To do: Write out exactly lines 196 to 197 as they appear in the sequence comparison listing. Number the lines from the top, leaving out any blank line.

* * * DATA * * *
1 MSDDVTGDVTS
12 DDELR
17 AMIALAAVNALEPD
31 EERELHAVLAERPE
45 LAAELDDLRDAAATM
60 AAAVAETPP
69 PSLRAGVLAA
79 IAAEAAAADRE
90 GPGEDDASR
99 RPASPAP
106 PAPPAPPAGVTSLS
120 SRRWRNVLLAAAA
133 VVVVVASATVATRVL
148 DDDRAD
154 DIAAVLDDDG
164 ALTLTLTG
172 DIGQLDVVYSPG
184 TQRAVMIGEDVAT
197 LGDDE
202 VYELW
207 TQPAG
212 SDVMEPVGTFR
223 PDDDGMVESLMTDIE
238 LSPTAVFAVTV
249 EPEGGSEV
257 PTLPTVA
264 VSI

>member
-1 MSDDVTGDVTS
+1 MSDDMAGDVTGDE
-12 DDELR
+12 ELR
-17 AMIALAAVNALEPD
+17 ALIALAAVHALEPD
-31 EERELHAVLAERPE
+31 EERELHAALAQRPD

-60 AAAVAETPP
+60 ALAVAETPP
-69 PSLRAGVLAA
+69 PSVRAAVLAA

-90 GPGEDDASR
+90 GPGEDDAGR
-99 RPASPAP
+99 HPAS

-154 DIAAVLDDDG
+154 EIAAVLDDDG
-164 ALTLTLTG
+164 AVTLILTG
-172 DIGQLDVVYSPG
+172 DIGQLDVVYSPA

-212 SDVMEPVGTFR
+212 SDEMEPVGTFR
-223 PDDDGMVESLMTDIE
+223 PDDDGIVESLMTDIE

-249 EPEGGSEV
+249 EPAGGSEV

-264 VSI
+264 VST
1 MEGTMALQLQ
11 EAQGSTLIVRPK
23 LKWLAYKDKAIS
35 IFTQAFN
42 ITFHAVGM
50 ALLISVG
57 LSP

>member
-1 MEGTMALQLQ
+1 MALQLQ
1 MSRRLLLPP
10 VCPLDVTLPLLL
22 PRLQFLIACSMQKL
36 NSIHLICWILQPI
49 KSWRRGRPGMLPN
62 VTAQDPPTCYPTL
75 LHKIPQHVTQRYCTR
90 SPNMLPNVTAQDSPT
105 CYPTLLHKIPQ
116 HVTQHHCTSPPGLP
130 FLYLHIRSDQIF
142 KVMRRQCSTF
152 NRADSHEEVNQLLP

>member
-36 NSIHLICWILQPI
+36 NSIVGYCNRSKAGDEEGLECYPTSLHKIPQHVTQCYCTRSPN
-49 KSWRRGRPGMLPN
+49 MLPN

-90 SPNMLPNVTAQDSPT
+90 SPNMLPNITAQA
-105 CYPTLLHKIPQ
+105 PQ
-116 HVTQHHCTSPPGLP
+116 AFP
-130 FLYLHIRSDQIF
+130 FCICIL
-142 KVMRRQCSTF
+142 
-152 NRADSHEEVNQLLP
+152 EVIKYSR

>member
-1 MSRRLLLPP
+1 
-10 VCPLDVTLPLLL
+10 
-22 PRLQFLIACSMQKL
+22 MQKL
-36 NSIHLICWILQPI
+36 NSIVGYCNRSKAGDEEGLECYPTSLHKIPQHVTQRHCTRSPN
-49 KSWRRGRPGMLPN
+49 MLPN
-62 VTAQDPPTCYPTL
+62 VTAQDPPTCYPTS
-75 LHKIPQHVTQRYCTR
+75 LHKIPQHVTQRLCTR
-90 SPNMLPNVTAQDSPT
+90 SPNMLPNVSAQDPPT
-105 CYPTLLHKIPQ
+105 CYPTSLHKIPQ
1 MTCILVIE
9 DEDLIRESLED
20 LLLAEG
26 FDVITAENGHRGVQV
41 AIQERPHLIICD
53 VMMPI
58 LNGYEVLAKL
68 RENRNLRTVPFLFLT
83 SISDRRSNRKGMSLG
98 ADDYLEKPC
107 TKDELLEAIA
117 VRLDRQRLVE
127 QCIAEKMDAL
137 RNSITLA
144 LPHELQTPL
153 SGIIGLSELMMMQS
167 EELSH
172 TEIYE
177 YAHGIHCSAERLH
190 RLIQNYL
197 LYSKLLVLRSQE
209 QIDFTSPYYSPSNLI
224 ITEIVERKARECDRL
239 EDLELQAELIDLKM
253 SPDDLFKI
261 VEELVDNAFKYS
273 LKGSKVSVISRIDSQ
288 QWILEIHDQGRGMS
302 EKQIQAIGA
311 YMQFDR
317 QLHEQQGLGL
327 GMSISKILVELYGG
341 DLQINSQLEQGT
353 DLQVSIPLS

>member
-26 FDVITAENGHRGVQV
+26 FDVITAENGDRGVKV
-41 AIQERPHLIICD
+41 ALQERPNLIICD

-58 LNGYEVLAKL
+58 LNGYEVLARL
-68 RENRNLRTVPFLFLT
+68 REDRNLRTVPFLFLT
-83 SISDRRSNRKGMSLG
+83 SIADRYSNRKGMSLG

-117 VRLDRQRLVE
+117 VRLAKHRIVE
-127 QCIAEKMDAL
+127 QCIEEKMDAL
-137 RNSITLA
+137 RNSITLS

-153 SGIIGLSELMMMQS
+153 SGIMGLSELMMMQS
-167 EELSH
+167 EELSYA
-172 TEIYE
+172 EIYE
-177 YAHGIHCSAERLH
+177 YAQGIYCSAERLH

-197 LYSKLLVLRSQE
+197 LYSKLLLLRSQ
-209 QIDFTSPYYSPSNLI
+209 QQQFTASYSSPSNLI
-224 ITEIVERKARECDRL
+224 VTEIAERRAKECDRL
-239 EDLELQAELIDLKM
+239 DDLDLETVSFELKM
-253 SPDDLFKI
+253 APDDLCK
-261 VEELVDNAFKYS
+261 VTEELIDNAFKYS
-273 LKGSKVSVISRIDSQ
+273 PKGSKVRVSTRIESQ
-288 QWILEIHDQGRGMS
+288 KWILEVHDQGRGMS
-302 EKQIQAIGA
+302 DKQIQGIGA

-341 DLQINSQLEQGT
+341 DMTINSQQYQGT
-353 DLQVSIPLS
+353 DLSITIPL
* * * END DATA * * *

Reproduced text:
+341 DMTINSQQYQGT
-353 DLQVSIPLS